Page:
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Canadian provinces have been taking various initiatives and investing in programs to support internationally educated nurses (IENs) as they navigate the accreditation process and contribute to the healthcare workforce. Here are some examples of measures and investments in different provinces:

  1. Alberta: In February, Alberta announced an investment of over $15 million to train and support IENs. This funding includes $7.8 million for students to access bursaries of up to $30,000. Additionally, a portion of the investment will be used to create 600 new seats for nurse bridging programs in three Alberta universities.
  2. British Columbia: British Columbia has taken steps to cover application and assessment fees for IENs. These fees can be substantial, often exceeding $3,700. By covering these costs, the province aims to reduce financial barriers for internationally educated nurses seeking accreditation.
  3. Ontario: Ontario introduced new rules in January to streamline the registration process for IENs. These rules include requiring health regulatory colleges to adhere to time limits for making registration decisions, eliminating the requirement for Canadian work experience in most cases, and accepting language tests approved under the Immigration and Refugee Protection Act (IRPA) to reduce redundant language proficiency testing for newcomers to Canada.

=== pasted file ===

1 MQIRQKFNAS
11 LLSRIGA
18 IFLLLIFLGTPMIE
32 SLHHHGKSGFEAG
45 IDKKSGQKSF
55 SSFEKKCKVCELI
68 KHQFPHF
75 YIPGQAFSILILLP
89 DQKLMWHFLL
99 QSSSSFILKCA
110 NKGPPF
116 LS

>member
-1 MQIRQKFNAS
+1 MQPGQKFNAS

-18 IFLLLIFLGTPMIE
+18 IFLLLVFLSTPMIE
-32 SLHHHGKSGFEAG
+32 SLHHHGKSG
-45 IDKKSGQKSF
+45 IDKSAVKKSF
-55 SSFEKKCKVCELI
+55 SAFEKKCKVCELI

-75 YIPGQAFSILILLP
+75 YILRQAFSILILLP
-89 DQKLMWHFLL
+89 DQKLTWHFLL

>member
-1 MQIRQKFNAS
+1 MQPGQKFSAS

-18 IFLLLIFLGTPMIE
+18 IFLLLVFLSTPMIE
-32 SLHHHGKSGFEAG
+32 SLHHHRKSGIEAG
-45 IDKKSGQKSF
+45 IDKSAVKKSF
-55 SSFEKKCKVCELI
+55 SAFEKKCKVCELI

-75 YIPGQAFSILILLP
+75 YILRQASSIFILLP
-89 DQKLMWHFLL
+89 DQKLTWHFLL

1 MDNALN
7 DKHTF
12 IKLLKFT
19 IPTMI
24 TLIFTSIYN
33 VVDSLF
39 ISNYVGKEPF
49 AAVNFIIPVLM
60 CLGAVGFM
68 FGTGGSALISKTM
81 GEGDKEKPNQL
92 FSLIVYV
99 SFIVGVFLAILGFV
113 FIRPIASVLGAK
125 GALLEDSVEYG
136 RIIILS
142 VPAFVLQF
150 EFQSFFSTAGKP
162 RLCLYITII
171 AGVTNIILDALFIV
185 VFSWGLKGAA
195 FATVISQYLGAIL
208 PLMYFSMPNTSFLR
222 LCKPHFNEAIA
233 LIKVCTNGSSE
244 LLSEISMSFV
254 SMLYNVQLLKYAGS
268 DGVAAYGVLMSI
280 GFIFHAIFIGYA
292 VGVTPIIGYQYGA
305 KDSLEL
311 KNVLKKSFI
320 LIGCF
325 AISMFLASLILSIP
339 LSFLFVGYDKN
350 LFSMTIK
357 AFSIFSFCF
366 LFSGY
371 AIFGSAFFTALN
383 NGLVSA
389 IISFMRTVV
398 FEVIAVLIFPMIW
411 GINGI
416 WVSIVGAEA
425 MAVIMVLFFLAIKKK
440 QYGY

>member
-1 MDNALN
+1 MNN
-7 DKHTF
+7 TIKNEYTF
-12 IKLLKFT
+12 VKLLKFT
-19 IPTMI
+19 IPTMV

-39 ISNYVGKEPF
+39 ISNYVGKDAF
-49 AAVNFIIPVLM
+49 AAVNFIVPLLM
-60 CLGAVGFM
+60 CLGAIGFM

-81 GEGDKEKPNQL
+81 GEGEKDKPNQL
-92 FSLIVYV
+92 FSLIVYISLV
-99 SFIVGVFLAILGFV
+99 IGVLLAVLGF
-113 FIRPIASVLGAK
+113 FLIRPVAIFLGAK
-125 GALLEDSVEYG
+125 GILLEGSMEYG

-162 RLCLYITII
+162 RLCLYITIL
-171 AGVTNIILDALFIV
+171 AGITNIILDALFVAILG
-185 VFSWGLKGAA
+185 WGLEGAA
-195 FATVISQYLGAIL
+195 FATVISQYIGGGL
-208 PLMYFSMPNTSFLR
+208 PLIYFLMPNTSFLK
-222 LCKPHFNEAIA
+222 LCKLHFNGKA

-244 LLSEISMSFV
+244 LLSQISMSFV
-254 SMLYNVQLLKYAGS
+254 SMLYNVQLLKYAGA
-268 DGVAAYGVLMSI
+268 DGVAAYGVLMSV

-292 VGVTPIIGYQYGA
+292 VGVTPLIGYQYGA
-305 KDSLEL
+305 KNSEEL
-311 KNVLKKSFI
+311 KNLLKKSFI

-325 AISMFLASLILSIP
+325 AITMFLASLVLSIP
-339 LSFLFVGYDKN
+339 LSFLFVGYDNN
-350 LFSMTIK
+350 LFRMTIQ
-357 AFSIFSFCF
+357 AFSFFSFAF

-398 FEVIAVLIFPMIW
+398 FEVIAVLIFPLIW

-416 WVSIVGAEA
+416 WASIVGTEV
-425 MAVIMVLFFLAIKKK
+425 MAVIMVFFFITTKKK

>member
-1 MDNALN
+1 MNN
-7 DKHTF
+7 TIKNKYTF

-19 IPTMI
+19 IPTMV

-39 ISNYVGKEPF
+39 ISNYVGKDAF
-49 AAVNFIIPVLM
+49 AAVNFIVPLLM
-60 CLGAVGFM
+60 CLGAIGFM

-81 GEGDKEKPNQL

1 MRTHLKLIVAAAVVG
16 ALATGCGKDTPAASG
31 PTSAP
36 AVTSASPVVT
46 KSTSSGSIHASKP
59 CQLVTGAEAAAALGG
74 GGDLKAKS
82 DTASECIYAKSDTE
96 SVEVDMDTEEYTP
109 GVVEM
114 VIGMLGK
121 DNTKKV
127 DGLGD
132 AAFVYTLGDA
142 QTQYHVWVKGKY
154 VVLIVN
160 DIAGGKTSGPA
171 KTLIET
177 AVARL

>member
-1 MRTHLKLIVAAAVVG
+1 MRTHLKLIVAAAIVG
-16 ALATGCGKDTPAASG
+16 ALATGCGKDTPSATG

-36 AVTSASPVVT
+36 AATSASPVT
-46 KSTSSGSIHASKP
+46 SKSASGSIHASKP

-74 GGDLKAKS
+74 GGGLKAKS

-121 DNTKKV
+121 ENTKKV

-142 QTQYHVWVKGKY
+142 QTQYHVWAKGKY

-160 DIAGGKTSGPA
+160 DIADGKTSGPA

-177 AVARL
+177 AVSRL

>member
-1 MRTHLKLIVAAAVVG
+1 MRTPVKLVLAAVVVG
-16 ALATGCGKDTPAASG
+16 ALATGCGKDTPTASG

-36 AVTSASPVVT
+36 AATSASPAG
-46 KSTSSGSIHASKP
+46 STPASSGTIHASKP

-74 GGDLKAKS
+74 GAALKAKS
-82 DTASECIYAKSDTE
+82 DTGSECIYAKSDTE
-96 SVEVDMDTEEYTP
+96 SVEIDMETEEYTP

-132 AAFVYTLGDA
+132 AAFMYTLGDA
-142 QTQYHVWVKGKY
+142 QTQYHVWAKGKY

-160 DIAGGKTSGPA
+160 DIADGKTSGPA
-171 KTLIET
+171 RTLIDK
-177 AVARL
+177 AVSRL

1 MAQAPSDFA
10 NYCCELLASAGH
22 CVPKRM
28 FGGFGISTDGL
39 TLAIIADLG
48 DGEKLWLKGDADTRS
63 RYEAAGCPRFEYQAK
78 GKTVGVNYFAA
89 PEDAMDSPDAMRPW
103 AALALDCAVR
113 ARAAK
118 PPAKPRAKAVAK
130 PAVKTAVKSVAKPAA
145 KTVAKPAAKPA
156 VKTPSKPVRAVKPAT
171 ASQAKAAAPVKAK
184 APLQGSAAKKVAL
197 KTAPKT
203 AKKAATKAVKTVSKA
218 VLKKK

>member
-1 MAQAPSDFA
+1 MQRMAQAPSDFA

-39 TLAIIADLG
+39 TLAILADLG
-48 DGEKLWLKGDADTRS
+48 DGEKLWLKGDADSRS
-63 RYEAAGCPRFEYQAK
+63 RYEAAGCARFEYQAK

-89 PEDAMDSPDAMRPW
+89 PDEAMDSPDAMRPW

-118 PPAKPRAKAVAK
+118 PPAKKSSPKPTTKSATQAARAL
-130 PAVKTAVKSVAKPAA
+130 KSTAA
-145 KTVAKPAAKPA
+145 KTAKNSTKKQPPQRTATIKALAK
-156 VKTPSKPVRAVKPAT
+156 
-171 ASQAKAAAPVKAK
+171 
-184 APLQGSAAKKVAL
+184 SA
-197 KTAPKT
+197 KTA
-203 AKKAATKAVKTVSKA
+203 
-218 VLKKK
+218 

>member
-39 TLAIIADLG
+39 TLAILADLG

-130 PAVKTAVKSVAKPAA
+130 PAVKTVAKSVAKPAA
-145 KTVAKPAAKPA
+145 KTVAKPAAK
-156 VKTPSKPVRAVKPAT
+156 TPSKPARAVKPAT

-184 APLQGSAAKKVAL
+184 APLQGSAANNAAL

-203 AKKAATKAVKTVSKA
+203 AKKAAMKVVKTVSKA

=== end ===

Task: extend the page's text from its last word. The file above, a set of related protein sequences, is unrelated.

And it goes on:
4. NNAS Expedited Credentialing Service: As of June 28, 2023, the National Nursing Assessment Service (NNAS) introduced a new expedited credentialing service for IENs. This service ensures that NNAS Advisory Reports are released within five business days of receiving all necessary documents. IENs applying to specific regulatory bodies, including those in New Brunswick, Prince Edward Island, Saskatchewan, Manitoba, Saskatchewan, Newfoundland & Labrador, are eligible for this expedited service.

These initiatives and investments demonstrate Canada’s commitment to addressing the shortage of healthcare professionals and streamlining the accreditation process for internationally educated nurses, making it more accessible and efficient for those seeking to contribute their skills to the Canadian healthcare system.